The American Dilemma and How We Can Fix It

Archive for the ‘Christianity’ Category


“Glad tidings of great joy.”  That is the message of the Nativvity, preached from a thousand pulpits this Christmas.  But for at least one of our clergy, Jesse Jackson, Sr. there is never a holiday so solemn that he can’t refrain from preaching about the ethereal to offer his opinion on the mundane.  In his most recent foray, the Rev. Mr. Jackson decided to express his outrage at the “racist and anti-gay comments” that “Duck Dynasty” star, Phil Robertson made in his GQ interview.

Thanks to the controversy of Mr. Robertson’s remarks, there may only be a handful of people in the United States who have not seen one or more episodes of “Duck Dynasty.”  I am one of them.   If I want to watch reality television, I have only to step out on the streets and observe those who pass by.  At least that is unscripted.

I’m not certain how many of us read the GQ interview.  I have and would agree with those who found Mr. Robertson’s remarks to have been phrased in a less than poetic way.  But those are the remarks he made and considering his background as a backwoodsman I’m sure that he expressed himself in the way which is familiar to him.  That is hardly a reason for condemning the man.  If it were, Vice President Biden would be under a gag order.

For those of us who subscribe to a Christian ethos,as I presume the Rev. Mr. Jackson does, there is no reason nor does any of us have the right to condemn anyone else.  We leave that job to a higher authority.  Subsequent to the interview, Mr. Robertson made it quite clear that he personally condemned no one personally.  That is not his job.

What Jesse Jackson categorized as “anti-gay” remarks actually related to sexual activity outside the traditional marital relationship.  Mr. Jackson should be aware that the Bible does condemn all sexual activity other than between a husband and wife, whether that is between two men or two women or a man and woman who are not married.  We all transgress.  The Rev. Mr. Jackson is no exception, having fathered a child outside his marriage.  Hopefully he has mended his former ways.  But it is hard to listen to his condemnation of another on this subject and not have some reservations about his sincerity or the worth of his words.

Then there is the second issue, Mr. Robertson’s “racist” remarks.  As far as I could tell from the interview, Mr. Robertson merely described the condition and the attitudes of those blacks with whom he worked in the field.  Whether his interpretation of their condition was accurate or not, none of us can truly say.  But to categorize his belief that those blacks never expressed outrage at their conditions as being racist seems to be an overreach.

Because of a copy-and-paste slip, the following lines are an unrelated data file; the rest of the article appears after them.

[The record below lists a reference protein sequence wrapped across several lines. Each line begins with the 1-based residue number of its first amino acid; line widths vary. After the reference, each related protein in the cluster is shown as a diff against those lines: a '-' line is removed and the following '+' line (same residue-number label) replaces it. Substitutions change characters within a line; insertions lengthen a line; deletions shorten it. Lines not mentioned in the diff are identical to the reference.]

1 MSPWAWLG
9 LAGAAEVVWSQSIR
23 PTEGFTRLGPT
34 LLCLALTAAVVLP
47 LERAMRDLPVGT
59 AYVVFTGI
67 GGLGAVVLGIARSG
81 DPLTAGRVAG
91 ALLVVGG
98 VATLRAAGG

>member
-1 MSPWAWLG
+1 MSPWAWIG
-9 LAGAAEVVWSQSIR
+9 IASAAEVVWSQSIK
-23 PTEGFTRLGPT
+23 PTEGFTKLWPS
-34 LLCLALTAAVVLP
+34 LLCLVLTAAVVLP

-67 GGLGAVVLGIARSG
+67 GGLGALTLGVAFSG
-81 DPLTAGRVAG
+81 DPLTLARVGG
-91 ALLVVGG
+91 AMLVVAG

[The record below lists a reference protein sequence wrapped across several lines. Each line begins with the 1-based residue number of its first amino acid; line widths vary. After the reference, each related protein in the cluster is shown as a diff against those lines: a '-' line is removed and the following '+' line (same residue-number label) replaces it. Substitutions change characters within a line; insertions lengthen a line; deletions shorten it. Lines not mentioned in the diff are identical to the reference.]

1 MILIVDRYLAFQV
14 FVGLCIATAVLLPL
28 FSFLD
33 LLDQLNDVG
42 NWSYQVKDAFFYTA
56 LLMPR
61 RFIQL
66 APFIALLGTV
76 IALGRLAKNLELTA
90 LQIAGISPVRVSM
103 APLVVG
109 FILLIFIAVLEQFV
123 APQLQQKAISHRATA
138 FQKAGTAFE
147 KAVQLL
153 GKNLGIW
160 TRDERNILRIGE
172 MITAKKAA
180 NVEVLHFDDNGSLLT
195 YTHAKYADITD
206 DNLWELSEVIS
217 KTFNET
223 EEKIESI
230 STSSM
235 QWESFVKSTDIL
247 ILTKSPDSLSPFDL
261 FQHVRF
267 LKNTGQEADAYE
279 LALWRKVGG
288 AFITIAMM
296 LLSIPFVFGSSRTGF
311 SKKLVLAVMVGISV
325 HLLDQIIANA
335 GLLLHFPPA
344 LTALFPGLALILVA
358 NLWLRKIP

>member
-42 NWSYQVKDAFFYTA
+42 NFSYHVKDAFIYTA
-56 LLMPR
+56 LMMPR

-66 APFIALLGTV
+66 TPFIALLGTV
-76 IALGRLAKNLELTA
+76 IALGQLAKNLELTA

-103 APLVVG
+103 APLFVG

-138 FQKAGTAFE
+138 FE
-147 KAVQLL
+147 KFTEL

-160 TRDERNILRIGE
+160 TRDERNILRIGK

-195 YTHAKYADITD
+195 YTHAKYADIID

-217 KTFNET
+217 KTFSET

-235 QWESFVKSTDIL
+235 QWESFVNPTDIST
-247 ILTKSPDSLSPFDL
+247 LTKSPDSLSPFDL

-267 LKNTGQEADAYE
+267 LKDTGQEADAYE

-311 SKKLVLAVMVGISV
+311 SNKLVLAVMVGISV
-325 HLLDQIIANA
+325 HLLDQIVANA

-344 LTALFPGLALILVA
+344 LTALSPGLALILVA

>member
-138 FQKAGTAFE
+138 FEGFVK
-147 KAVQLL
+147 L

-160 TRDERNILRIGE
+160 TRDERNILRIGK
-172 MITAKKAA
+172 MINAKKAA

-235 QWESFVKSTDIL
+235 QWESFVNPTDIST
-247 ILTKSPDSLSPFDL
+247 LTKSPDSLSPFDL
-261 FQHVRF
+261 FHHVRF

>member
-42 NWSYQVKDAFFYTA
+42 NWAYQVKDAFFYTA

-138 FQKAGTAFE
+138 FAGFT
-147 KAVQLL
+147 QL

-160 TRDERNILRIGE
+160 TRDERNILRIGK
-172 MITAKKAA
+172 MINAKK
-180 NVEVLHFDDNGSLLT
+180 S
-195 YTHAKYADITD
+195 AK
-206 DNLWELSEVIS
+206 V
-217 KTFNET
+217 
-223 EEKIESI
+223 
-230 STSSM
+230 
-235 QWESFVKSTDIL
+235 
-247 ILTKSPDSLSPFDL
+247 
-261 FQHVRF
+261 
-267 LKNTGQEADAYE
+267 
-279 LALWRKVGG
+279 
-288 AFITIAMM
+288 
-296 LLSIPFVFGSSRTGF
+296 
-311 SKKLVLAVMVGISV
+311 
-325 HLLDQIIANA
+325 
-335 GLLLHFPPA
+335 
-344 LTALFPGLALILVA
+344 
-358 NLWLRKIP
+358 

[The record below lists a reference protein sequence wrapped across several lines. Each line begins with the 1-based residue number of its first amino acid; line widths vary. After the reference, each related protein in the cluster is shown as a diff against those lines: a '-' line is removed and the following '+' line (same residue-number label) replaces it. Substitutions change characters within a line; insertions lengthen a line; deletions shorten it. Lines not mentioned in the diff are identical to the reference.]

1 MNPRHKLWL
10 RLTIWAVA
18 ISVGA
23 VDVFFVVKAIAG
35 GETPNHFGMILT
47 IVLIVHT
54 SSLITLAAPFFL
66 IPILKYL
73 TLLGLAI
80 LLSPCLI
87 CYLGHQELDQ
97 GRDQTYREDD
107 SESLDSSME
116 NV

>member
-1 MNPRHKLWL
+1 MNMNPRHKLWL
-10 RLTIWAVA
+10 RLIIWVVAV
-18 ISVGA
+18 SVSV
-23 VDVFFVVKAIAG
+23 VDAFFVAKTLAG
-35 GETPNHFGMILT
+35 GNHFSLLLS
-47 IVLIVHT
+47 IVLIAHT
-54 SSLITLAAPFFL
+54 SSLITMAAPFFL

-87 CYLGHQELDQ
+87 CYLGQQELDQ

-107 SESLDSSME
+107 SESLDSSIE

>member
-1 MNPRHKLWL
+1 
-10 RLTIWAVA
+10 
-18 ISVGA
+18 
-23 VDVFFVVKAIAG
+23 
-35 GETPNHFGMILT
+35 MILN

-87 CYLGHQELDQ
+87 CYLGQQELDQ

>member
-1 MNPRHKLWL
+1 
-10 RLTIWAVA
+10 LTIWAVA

Racism – or for that matter – any form of prejudice is a horrible thing.  All of us should pity those who make it the central point of their worldview.  That includes Mr. Jackson and all others who profiteer by pitting one race against another.  People who truly oppose racism, as Mr. Jackson did back in the ‘60’s should be equally outraged when anyone is attacked solely on the basis of that person’s skin color.  Of course, back then, Mr. Jackson would not have attacked Phil Robertson for his position on homosexuality since he espoused exactly the same view..

Have we heard Mr. Jackson speak out about the “Knockout Game” in which predominantly black young hoodlums attack innocent, defenseless people and try to knock them unconscious with a single punch?  Have we heard him protest the fact that most of the victims have been Jews?  Has he spoken out about the tragic shooting murder last week of Brian Friedland in the Short Hills, NJ mall at the hands of four black thugs?  Of course, this most recent murder might have been the unfortunate result of a car jacking, nothing more.  But whenever a black is attacked by a white person, Mr. Jackson assumes that the motivating factor behind the attack is racism.  Why doesn’t the same logic apply when the roles of assailant and victim are reversed?

Over the years I’ve watched Jesse Jackson morph from a committed advocate for the disadvantaged to a purveyor of racism for the sake of personal gain and prestige.  That is perhaps the greatest tragedy – watching his perversion from a crusader to a succubus.